Three people have resigned from CNN following the retraction of a report last week alleging ties between an associate of President Trump and the Russians.

"In the aftermath of the retraction of a story published on CNN.com, CNN has accepted the resignations of the employees involved in the story's publication," the news organization announced Monday in a very brief statement.

The three who quit are: "CNN Investigates" reporter Thomas Frank; the story's editor, Eric Lichtblau; and "CNN Investigates" executive editor Lex Haris.

The resignations come just days after CNN pulled down a story claiming longtime Trump ally Anthony Scaramucci, who played a significant role on the president's White House transition team, had deep ties to a $10 billion Russian investment fund owned by a Kremlin-connected bank.

The now-deleted story, which provided no proof of its claims, cited a single anonymous source.

On Friday of last week, CNN deleted the story from its website. The cable news group also issued the following statement, "On June 22, 2017, CNN.com published a story connecting Anthony Scaramucci with investigations into the Russian Direct Investment Fund."

It added, "That story did not meet CNN's editorial standards and has been retracted. Links to the story have been disabled. CNN apologizes to Mr. Scaramucci."

The wronged party in this case responded well to the retraction.

"[CNN] did the right thing. Classy move," Scaramucci said Saturday on social media. "Apology accepted. Everyone makes mistakes. Moving on."

To be clear, CNN hasn't admitted outright to publishing a false story.

Rather, staffers have been told the story was pulled simply because it didn't live up to editorial standards, and that a retraction doesn't necessarily mean the report itself is false, according to CNN's Brian Stelter.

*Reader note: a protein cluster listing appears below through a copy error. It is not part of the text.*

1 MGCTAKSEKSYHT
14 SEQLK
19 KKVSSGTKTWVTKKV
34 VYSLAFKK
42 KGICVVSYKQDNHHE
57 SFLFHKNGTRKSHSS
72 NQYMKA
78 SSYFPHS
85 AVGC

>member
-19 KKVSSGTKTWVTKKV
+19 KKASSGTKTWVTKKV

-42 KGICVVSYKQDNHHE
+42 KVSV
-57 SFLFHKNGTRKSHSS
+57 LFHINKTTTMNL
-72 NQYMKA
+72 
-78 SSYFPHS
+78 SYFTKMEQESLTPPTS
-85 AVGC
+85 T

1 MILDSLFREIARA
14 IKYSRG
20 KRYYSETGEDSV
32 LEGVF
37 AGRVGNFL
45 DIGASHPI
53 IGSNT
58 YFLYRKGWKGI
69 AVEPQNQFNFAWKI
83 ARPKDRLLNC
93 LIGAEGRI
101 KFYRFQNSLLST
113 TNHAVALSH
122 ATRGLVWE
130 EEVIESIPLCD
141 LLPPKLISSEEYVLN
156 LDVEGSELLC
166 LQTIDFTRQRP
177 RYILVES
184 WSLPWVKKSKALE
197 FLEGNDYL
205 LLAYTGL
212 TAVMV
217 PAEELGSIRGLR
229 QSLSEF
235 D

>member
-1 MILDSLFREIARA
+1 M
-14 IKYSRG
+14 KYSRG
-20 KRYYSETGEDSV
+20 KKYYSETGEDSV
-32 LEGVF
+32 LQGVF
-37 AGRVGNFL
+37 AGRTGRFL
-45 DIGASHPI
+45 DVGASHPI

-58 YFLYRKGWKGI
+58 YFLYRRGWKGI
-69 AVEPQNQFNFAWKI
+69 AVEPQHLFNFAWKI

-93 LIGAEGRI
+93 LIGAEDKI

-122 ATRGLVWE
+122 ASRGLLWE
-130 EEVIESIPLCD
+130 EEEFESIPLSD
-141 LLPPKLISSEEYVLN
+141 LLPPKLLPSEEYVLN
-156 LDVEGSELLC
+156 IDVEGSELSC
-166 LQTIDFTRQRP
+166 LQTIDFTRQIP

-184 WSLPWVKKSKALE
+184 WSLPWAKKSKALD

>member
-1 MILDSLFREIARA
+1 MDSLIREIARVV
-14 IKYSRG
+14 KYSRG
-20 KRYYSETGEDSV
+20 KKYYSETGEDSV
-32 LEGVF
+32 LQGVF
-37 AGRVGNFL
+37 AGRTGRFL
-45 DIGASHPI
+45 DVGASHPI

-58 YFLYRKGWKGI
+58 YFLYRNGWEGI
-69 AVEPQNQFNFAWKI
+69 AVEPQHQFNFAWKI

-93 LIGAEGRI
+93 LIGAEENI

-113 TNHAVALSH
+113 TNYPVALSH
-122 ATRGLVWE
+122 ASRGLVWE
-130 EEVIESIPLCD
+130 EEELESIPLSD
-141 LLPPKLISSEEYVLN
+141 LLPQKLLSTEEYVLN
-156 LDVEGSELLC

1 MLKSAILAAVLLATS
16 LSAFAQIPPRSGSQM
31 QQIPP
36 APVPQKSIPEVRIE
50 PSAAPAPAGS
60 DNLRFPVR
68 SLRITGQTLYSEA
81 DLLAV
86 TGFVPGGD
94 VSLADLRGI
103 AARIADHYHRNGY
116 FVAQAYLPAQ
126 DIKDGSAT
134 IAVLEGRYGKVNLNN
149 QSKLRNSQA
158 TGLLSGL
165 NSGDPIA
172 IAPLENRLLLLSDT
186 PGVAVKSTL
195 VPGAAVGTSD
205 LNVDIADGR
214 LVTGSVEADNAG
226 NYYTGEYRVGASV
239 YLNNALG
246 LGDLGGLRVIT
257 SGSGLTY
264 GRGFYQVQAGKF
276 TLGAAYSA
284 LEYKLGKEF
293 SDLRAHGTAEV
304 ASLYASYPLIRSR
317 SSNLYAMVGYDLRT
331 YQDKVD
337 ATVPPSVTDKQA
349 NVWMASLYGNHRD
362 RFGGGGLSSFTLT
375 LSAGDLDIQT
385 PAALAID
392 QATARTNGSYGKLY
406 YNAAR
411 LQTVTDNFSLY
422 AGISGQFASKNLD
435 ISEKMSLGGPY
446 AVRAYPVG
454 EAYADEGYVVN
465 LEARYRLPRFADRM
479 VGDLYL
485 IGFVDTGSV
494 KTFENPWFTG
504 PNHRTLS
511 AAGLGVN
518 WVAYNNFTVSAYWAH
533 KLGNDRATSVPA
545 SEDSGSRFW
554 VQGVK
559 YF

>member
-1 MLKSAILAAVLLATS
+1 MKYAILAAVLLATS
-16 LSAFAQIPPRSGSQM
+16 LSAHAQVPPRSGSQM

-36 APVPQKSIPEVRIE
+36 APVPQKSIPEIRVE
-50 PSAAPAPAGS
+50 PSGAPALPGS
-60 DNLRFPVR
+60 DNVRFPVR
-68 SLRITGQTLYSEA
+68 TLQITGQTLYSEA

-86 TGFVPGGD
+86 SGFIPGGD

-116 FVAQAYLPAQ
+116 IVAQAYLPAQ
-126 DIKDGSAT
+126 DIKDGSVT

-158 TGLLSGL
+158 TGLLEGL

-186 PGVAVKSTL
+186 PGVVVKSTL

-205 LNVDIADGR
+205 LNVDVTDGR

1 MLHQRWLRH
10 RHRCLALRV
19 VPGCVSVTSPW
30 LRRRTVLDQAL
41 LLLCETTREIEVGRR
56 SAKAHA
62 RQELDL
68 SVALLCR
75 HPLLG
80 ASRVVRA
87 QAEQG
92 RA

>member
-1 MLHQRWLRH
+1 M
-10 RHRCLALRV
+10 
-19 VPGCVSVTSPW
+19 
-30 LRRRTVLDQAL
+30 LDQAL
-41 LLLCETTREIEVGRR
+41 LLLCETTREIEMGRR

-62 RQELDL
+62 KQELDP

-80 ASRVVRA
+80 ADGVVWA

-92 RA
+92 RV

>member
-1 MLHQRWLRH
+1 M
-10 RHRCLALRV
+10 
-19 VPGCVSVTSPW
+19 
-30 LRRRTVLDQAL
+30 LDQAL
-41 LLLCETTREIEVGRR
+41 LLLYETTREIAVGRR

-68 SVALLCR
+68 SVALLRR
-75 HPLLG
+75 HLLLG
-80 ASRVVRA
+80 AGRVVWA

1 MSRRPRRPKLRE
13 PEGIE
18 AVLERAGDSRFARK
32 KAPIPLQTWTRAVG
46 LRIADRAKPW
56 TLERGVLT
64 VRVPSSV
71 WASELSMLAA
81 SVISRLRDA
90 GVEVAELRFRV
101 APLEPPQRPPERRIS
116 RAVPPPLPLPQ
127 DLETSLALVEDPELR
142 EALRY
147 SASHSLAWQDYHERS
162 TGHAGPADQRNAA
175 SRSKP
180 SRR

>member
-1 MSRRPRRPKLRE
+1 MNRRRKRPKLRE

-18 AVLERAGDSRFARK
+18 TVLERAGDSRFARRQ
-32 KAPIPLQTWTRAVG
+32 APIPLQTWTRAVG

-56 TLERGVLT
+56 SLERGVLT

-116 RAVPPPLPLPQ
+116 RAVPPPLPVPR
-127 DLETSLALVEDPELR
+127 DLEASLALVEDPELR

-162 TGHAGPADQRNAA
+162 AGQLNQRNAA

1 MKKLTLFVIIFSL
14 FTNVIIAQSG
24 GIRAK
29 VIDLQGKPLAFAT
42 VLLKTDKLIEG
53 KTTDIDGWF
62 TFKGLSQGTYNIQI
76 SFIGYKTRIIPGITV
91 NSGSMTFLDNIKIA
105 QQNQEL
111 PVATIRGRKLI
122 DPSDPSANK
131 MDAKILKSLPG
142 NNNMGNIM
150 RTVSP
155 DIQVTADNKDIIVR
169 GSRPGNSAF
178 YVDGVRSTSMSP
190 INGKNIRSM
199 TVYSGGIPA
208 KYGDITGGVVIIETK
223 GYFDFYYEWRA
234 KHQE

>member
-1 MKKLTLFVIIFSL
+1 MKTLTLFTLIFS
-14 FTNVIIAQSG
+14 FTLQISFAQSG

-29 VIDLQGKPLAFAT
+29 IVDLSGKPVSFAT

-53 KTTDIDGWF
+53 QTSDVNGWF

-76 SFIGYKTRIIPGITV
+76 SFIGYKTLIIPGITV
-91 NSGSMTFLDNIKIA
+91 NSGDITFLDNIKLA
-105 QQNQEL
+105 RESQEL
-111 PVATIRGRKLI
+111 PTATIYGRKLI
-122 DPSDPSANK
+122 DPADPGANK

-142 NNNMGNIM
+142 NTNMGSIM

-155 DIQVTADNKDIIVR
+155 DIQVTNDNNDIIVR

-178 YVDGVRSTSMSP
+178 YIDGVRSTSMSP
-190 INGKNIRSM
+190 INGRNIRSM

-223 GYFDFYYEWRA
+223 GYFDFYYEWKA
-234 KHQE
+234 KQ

It's unclear how CNN managed to bungle the story so badly. It's also unclear whether the three resignations were tendered in protest or if they came as a result of pressure from management.

What is clear, however, is that someone screwed up big time, leaving the network scrambling to do damage control.

It's a "massive, massive fuck up and people will be disciplined," one CNN source told BuzzFeed, adding that CNN CEO Jeff Zucker himself was involved in the company's internal investigation of exactly what went wrong.

The aftermath of the bogus story is being felt companywide, as editors have been instructed to do a more thorough job of vetting all Russia-related stories.

"No one should publish any content involving Russia without coming to me and [CNN vice president Jason Farkas]," CNNMoney executive editor Rich Barbieri said in an internal email circulated shortly after the Scaramucci story was retracted.

"This applied to social, video, editorial, and MoneyStream. No exceptions," added the email, a copy of which was obtained by BuzzFeed.